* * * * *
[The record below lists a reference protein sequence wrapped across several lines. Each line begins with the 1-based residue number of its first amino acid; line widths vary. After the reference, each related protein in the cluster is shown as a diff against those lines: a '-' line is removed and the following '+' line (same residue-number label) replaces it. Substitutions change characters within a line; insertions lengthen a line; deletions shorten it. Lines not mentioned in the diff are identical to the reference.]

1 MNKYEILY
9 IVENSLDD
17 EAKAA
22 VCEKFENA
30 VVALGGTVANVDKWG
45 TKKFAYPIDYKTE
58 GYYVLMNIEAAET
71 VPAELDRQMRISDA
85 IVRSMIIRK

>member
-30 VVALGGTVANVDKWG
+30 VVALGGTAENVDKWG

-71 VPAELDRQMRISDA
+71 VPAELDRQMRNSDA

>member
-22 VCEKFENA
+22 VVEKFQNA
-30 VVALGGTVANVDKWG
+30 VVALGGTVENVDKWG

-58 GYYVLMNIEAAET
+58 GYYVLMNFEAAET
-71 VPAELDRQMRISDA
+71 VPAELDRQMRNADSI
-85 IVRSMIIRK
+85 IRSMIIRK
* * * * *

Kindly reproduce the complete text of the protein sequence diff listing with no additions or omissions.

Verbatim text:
[The record below lists a reference protein sequence wrapped across several lines. Each line begins with the 1-based residue number of its first amino acid; line widths vary. After the reference, each related protein in the cluster is shown as a diff against those lines: a '-' line is removed and the following '+' line (same residue-number label) replaces it. Substitutions change characters within a line; insertions lengthen a line; deletions shorten it. Lines not mentioned in the diff are identical to the reference.]

1 MNKYEILY
9 IVENSLDD
17 EAKAA
22 VCEKFENA
30 VVALGGTVANVDKWG
45 TKKFAYPIDYKTE
58 GYYVLMNIEAAET
71 VPAELDRQMRISDA
85 IVRSMIIRK

>member
-30 VVALGGTVANVDKWG
+30 VVALGGTAENVDKWG

-71 VPAELDRQMRISDA
+71 VPAELDRQMRNSDA

>member
-22 VCEKFENA
+22 VVEKFQNA
-30 VVALGGTVANVDKWG
+30 VVALGGTVENVDKWG

-58 GYYVLMNIEAAET
+58 GYYVLMNFEAAET
-71 VPAELDRQMRISDA
+71 VPAELDRQMRNADSI
-85 IVRSMIIRK
+85 IRSMIIRK